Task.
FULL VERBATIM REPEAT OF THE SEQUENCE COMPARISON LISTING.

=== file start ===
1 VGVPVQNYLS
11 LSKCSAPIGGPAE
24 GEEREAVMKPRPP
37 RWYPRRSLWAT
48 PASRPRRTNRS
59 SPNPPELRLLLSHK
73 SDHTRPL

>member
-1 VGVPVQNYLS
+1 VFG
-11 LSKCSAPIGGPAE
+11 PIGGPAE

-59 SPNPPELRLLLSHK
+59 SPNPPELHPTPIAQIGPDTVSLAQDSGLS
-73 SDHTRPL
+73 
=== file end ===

1 VGVPVQNYLS
11 LSKCSAPIGGPAE
24 GEEREAVMKPRPP
37 RWYPRRSLWAT
48 PASRPRRTNRS
59 SPNPPELRLLLSHK
73 SDHTRPL

>member
-1 VGVPVQNYLS
+1 VFG
-11 LSKCSAPIGGPAE
+11 PIGGPAE

-59 SPNPPELRLLLSHK
+59 SPNPPELHPTPIAQIGPDTVSLAQDSGLS
-73 SDHTRPL
+73 